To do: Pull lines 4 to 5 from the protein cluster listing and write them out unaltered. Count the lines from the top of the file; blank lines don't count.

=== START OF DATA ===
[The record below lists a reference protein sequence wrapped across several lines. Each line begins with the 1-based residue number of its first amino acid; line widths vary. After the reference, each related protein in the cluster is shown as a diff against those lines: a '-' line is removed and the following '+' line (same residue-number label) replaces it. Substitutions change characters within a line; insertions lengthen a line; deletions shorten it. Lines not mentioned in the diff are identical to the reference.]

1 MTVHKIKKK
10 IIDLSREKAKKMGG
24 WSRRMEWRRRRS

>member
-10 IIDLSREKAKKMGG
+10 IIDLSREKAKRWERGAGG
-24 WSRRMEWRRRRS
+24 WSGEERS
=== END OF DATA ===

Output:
24 WSRRMEWRRRRS

>member